Best gaming PC gaming rigs

The next-gen PC gaming platform is here!

The next generation of gaming PCs are here, and they’re getting the PC gaming attention that gamers have been begging for.

The new generation of PCs, however, are also coming with a host of additional features, making them worth considering as a gaming platform for your next gaming rig.

So, which PC gaming rig is best for you?

This is the first article in our new Gaming PC series, where we explore the PC hardware and software options that are currently available to gamers, and what those options will mean for you as a gamer.

We’re going to break down the best gaming PC options for every gaming platform available today, and we’ll go over the pros and cons of each.

Let’s dive right in.

AMD Ryzen 7 1700X vs. Intel Core i7 7700K | CPU AMD Ryzen is the newest AMD CPU to hit the market, and it’s also the fastest CPU in the market.

It also comes with an unlocked multiplier that lets it perform up to 2x faster than the Intel Core 76900K, which is an awesome feature for anyone wanting to take advantage of the overclocking capabilities of the CPU.

The AMD Ryzen 1700X also boasts four PCIe 3.0 lanes, which lets you use up to 32GB of VRAM at a time.

AMD is touting this performance as a result of the AMD Ryzen CPU’s increased CPU frequency, which AMD claims increases clock speeds by up to 1.6 GHz.

With this increase in frequency, AMD claims the Ryzen 1700 X will offer up to three times the performance of the Intel 7950X, which also has four PCIe lanes.

The CPU is paired with an 8GB DDR4 memory kit, which comes with up to 4,800MHz, which means it’s capable of running at 2400MHz with up all four of its cores active.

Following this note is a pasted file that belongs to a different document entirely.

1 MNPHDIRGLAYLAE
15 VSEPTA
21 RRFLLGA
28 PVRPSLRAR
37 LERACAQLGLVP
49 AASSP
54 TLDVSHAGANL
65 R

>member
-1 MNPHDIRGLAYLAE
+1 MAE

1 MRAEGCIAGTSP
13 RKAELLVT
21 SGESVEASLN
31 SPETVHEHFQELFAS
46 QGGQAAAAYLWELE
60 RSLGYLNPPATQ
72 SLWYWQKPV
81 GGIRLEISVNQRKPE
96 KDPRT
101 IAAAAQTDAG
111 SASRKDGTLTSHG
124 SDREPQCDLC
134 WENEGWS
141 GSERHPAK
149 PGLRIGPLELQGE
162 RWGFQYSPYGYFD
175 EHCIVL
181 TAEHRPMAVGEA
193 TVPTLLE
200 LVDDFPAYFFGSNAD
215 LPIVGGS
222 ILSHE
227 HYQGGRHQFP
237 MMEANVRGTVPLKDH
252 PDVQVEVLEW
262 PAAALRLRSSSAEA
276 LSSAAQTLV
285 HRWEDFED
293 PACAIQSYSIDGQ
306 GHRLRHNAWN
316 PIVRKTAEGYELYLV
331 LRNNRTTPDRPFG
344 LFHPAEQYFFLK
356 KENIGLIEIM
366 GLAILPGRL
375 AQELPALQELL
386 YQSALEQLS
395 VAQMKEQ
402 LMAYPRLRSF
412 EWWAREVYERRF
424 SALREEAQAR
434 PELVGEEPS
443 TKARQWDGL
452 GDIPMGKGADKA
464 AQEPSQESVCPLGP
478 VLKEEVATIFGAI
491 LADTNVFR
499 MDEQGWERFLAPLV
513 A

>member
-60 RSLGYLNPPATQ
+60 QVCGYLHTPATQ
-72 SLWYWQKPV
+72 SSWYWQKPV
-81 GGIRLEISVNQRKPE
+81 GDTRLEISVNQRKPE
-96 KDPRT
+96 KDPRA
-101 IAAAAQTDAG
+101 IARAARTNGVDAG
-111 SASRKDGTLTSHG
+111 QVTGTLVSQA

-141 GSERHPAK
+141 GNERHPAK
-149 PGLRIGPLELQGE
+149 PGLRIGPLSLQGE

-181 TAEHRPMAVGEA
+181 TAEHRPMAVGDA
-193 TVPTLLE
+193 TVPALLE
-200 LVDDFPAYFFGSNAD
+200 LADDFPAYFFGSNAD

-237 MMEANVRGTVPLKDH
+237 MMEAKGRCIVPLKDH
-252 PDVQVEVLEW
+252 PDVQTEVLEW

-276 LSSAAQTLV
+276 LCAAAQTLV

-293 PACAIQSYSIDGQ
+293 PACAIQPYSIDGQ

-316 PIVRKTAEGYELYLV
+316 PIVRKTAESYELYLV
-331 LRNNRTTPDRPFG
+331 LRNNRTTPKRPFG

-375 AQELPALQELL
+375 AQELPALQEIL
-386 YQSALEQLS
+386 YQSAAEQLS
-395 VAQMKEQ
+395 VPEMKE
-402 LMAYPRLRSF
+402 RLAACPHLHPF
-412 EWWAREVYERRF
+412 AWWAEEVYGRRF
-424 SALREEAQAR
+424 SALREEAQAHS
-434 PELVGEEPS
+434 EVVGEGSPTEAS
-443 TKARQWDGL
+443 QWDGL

This is pretty amazing, and is why AMD has made the Ryzen 7 1800X the only Ryzen CPU available with an DDR4-2400 kit.

The Ryzen 1700-series processor has a 4.0GHz base clock, and a 3.8GHz boost clock.

The 4.5GHz boost clocks the CPU to 4.9GHz, which isn’t a bad bit of performance, especially considering the CPU is overclocked to 4GHz, and comes with the unlocked multiplier.

There’s also a 1.8V boost clock, which helps to increase the clock speed by a further 0.4GHz, so the CPU’s performance gets significantly better with each additional 1.0V boost.

This boost clock helps keep the processor in a stable thermal state, which can help to keep the CPU cool during extended periods of time.

You can expect the Ryzen 1800X to have a base clock of 3.9 GHz and a boost clock of 4.4 GHz.

The base clock on the Ryzen 1700 series is 3.6GHz, but you can also bump up the clock to 4 GHz by installing a quad-channel DDR4 RAM kit.

This RAM kit is a $59.99 bundle, which has an additional 128GB of memory, as well as a 32GB PCIe x4 PCIe 3 in a 4×2 PCIe 3 configuration.

The DDR4 module supports DDR4, DDR4 SDRAM, and DDR4 Boost memory.

It comes with four lanes of DDR4 DIMMs, and up to 128GB, 64GB, and 128GB ECC memory modules.

This also means the RAM modules can support up to 64GB of ECC DDR4 modules in a 32-lane configuration.

You’ll be able to install four modules into a 32×32 PCIe slot, which will allow for four PCIe slots to be used for memory, and three PCIe slots for the CPU itself.

We’d also expect that the Ryzen RAM kits would support up an additional two lanes for PCIe x1 memory modules, which would allow you to connect up to four modules with four PCIe x16 lanes.

With the Ryzen-series CPUs available, we’d expect AMD to offer an assortment of overclocking options, as it is a very capable CPU, and offers a great price point.

This CPU has two cores running at 3.7GHz, two cores at 4.2GHz, eight threads, and eight threads of L3 cache, and an effective Turbo Boost frequency of 4GHz.

AMD has already released a bunch of CPUs that support up eight cores and up eight threads at 4GHz or higher, and the Ryzen chips will have a similar feature.

In fact, AMD is also offering the Ryzen CPUs with up eight core and up 16 thread processors at 4 GHz, and Ryzen has a Turbo Boost speed of 4Ghz.

This makes the Ryzen processors capable of doing a lot more than just pushing out some cool graphics.

The 16 cores and 32 threads of the Ryzen 8 series are also supported by up eight and 16 threads of memory to create the most stable system possible.

AMD also claims that Ryzen will offer better overclocking potential with overclocking than Intel, which features eight cores,